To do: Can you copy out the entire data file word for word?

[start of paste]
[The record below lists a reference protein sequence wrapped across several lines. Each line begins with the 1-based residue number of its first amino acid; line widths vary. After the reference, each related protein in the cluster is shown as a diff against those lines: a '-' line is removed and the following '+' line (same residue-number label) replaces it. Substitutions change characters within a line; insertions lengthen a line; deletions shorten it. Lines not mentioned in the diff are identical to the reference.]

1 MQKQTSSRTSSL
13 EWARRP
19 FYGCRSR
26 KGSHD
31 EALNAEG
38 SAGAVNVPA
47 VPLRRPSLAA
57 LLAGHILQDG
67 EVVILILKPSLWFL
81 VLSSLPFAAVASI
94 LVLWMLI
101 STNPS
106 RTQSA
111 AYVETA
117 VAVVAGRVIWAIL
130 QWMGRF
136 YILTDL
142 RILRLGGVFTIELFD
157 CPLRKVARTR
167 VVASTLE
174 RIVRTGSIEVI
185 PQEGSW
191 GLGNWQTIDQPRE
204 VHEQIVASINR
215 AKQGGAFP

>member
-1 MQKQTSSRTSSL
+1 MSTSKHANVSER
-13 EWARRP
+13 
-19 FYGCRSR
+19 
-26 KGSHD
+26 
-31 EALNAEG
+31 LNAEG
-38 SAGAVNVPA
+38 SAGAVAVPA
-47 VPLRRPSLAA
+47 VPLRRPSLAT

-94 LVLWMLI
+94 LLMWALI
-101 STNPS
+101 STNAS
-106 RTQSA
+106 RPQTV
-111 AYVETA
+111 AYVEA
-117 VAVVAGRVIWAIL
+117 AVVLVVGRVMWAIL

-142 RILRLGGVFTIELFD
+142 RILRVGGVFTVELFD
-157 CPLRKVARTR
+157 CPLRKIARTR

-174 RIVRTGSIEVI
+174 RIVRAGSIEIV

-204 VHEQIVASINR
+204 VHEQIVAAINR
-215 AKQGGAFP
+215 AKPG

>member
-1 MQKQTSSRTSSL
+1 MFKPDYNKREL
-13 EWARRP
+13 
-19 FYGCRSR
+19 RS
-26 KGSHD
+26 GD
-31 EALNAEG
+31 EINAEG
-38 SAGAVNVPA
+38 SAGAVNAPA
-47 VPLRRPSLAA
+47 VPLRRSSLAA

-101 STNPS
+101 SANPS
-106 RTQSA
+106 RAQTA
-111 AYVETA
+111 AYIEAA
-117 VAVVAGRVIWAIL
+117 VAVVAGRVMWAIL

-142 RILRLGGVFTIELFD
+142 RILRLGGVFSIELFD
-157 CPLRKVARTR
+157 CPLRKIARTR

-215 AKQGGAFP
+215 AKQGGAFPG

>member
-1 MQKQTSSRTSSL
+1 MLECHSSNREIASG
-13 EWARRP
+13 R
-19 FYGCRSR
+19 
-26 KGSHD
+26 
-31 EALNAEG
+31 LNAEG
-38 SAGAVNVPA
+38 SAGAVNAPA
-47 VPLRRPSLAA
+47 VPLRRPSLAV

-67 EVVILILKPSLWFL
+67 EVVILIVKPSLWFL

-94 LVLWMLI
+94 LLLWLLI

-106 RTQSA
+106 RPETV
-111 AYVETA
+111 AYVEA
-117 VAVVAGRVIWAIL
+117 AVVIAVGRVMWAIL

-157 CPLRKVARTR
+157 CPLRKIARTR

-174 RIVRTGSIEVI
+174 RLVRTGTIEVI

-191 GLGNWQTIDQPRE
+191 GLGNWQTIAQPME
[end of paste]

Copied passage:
[The record below lists a reference protein sequence wrapped across several lines. Each line begins with the 1-based residue number of its first amino acid; line widths vary. After the reference, each related protein in the cluster is shown as a diff against those lines: a '-' line is removed and the following '+' line (same residue-number label) replaces it. Substitutions change characters within a line; insertions lengthen a line; deletions shorten it. Lines not mentioned in the diff are identical to the reference.]

1 MQKQTSSRTSSL
13 EWARRP
19 FYGCRSR
26 KGSHD
31 EALNAEG
38 SAGAVNVPA
47 VPLRRPSLAA
57 LLAGHILQDG
67 EVVILILKPSLWFL
81 VLSSLPFAAVASI
94 LVLWMLI
101 STNPS
106 RTQSA
111 AYVETA
117 VAVVAGRVIWAIL
130 QWMGRF
136 YILTDL
142 RILRLGGVFTIELFD
157 CPLRKVARTR
167 VVASTLE
174 RIVRTGSIEVI
185 PQEGSW
191 GLGNWQTIDQPRE
204 VHEQIVASINR
215 AKQGGAFP

>member
-1 MQKQTSSRTSSL
+1 MSTSKHANVSER
-13 EWARRP
+13 
-19 FYGCRSR
+19 
-26 KGSHD
+26 
-31 EALNAEG
+31 LNAEG
-38 SAGAVNVPA
+38 SAGAVAVPA
-47 VPLRRPSLAA
+47 VPLRRPSLAT

-94 LVLWMLI
+94 LLMWALI
-101 STNPS
+101 STNAS
-106 RTQSA
+106 RPQTV
-111 AYVETA
+111 AYVEA
-117 VAVVAGRVIWAIL
+117 AVVLVVGRVMWAIL

-142 RILRLGGVFTIELFD
+142 RILRVGGVFTVELFD
-157 CPLRKVARTR
+157 CPLRKIARTR

-174 RIVRTGSIEVI
+174 RIVRAGSIEIV

-204 VHEQIVASINR
+204 VHEQIVAAINR
-215 AKQGGAFP
+215 AKPG

>member
-1 MQKQTSSRTSSL
+1 MFKPDYNKREL
-13 EWARRP
+13 
-19 FYGCRSR
+19 RS
-26 KGSHD
+26 GD
-31 EALNAEG
+31 EINAEG
-38 SAGAVNVPA
+38 SAGAVNAPA
-47 VPLRRPSLAA
+47 VPLRRSSLAA

-101 STNPS
+101 SANPS
-106 RTQSA
+106 RAQTA
-111 AYVETA
+111 AYIEAA
-117 VAVVAGRVIWAIL
+117 VAVVAGRVMWAIL

-142 RILRLGGVFTIELFD
+142 RILRLGGVFSIELFD
-157 CPLRKVARTR
+157 CPLRKIARTR

-215 AKQGGAFP
+215 AKQGGAFPG

>member
-1 MQKQTSSRTSSL
+1 MLECHSSNREIASG
-13 EWARRP
+13 R
-19 FYGCRSR
+19 
-26 KGSHD
+26 
-31 EALNAEG
+31 LNAEG
-38 SAGAVNVPA
+38 SAGAVNAPA
-47 VPLRRPSLAA
+47 VPLRRPSLAV

-67 EVVILILKPSLWFL
+67 EVVILIVKPSLWFL

-94 LVLWMLI
+94 LLLWLLI

-106 RTQSA
+106 RPETV
-111 AYVETA
+111 AYVEA
-117 VAVVAGRVIWAIL
+117 AVVIAVGRVMWAIL

-157 CPLRKVARTR
+157 CPLRKIARTR

-174 RIVRTGSIEVI
+174 RLVRTGTIEVI

-191 GLGNWQTIDQPRE
+191 GLGNWQTIAQPME